FDI way down in Canada

I have been watching the foreign direct investment flows into and out of Canada in recent years with increasing alarm. Obviously, there will be ebbs and flows here but the trend is decidedly outward and that is not good, long term, for economic growth here.

The latest OECD figures released this week show that in 2004, an estimated $6.3 billion in foreign direct investment came into Canada down from $66 billion in 2000. The 2004 figure is the lowest inflow of FDI into Canada since 1993 – at the tail end of the recession. Conversely, over $26 billion in investment flowed out of Canada in 2004.

Now, to put this into some perspective. Australia (a country with a smaller population than Canada) had $42 billion in inward investment in 2004, Belgium $34 billion, Ireland $14 Billion, Italy $16 billion and Spain $9.5 billion.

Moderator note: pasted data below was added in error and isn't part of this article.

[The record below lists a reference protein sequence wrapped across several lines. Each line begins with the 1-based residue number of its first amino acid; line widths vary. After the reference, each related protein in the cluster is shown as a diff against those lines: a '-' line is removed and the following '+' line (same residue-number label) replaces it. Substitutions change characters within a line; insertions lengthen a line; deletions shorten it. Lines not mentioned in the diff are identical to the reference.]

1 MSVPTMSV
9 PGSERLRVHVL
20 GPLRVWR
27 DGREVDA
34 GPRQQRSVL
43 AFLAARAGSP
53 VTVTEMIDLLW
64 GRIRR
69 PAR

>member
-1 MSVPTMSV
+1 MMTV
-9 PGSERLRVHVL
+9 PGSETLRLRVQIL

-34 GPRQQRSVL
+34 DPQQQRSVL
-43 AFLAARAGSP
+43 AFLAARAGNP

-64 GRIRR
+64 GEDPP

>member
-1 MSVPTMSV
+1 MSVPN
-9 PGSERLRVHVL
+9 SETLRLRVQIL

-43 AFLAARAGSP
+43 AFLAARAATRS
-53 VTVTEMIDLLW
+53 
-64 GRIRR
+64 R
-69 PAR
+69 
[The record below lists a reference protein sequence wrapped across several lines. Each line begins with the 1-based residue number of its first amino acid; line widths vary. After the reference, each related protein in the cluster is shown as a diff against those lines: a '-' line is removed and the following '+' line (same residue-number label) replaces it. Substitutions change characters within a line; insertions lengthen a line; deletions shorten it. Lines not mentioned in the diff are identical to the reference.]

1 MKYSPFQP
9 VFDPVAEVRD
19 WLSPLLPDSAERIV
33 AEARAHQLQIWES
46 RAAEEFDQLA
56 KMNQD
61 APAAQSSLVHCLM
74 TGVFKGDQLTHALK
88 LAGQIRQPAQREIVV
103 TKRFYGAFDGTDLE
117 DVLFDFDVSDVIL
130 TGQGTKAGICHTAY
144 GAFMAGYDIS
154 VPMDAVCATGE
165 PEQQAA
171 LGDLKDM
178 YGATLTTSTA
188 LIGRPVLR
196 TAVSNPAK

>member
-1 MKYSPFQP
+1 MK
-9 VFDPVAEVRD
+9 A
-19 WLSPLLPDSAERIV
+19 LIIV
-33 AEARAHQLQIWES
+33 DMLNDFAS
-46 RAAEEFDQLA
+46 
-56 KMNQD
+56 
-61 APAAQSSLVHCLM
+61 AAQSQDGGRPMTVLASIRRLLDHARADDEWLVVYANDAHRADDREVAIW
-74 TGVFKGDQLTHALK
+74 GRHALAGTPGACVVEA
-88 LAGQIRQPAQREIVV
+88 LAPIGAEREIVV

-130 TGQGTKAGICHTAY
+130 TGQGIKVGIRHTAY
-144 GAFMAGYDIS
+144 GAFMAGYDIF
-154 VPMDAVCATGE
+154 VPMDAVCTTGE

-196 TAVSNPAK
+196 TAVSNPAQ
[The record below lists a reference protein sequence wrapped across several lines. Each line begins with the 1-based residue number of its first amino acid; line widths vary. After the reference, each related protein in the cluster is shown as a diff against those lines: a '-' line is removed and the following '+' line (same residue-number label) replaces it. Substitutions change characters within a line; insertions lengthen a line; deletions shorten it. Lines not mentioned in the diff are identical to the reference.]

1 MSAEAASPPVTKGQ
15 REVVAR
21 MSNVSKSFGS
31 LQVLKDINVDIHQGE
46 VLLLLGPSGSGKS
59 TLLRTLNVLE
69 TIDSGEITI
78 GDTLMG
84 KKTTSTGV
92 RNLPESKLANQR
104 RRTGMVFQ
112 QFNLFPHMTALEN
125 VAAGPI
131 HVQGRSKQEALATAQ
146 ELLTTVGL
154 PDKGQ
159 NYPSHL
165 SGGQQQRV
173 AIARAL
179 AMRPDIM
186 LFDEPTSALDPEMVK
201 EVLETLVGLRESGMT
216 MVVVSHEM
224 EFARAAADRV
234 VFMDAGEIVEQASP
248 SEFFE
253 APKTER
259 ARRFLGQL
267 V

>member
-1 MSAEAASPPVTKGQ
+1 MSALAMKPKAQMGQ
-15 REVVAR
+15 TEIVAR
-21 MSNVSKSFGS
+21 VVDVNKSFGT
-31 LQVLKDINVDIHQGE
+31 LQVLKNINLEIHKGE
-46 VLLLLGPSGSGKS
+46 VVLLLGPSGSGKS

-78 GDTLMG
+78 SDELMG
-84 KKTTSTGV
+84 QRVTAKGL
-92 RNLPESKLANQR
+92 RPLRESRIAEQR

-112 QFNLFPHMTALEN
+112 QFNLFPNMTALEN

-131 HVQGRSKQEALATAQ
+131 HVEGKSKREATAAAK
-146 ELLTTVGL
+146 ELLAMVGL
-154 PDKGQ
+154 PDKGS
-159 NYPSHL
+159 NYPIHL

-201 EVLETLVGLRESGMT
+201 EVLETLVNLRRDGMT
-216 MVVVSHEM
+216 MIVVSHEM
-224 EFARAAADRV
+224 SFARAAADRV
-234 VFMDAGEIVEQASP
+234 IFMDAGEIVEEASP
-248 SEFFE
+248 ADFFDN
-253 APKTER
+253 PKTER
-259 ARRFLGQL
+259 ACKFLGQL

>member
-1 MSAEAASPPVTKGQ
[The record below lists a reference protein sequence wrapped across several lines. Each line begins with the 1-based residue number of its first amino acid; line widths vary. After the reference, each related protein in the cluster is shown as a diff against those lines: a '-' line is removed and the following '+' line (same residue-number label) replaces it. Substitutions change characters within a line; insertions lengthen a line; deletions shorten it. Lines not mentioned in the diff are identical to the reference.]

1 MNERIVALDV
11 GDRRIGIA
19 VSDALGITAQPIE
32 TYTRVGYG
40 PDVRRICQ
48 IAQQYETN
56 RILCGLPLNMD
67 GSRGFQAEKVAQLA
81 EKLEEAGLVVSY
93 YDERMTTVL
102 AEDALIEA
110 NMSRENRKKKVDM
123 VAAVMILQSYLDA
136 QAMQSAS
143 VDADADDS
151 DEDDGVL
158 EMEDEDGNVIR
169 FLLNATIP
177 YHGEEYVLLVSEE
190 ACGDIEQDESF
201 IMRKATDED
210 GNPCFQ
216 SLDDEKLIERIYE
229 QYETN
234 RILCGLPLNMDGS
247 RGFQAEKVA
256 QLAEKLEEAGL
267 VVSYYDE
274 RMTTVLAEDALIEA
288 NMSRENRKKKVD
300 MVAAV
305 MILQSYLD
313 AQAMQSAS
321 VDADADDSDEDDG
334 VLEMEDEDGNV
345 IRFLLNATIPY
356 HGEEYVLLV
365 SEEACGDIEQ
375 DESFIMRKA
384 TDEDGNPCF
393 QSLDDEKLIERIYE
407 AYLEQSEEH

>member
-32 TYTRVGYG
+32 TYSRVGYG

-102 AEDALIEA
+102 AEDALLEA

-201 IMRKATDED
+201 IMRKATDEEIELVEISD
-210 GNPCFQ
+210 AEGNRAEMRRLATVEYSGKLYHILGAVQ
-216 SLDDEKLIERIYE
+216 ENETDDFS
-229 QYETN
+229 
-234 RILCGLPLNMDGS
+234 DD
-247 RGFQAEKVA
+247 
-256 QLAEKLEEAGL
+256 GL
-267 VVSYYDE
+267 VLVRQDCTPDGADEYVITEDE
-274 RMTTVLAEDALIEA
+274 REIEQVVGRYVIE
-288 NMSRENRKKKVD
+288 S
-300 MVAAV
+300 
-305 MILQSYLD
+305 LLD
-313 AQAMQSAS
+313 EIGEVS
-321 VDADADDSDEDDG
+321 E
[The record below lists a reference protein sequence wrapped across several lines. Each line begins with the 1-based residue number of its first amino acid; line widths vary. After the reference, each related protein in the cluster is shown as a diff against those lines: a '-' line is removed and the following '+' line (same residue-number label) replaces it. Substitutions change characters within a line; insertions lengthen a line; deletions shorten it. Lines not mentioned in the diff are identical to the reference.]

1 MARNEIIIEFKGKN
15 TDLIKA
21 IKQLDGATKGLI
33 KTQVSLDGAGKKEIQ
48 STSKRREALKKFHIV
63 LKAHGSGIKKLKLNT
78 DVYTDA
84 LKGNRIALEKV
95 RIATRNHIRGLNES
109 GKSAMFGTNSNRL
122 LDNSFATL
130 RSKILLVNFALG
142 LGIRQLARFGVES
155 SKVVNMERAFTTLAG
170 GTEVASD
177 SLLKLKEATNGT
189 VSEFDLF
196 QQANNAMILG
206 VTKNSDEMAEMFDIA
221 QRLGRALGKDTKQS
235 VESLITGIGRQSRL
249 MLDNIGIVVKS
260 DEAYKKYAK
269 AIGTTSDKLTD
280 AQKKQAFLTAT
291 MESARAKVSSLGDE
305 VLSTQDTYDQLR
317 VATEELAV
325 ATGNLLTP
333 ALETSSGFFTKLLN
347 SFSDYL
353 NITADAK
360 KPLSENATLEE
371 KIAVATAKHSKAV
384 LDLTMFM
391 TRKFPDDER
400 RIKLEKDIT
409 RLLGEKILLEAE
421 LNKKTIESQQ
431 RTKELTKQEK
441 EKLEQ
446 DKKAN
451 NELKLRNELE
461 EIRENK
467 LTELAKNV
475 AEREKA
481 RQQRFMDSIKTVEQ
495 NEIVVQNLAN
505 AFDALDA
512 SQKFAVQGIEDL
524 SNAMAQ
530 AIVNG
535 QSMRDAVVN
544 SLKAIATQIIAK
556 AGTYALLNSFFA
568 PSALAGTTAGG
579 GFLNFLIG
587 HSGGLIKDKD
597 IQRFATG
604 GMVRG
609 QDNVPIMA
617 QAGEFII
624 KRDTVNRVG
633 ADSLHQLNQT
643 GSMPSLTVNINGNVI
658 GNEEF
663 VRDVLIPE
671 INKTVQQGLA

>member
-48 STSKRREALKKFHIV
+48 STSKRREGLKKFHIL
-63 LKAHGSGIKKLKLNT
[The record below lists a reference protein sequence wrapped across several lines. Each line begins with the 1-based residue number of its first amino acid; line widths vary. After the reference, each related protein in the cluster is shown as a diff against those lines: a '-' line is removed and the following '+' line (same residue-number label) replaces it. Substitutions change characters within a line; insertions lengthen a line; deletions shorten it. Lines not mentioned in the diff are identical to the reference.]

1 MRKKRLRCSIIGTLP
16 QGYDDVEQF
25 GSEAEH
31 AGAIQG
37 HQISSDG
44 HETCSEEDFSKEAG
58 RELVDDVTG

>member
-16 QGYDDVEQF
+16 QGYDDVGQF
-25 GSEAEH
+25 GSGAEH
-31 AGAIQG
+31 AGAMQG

As by far the biggest beneficiary of FDI, Ontario is obviously spooked by this trend. They announced this week the establishment of four new International Marketing Centres in Tokyo, London, Los Angeles and New Delhi. Their sole purpose will be to attract investment from those countries to Ontario.

Even though New Brunswick has never really benefited from FDI, I think we should have a similar focus. A few billion in new investment would be just what the doctor ordered right about now to help the economy start to move in the right direction.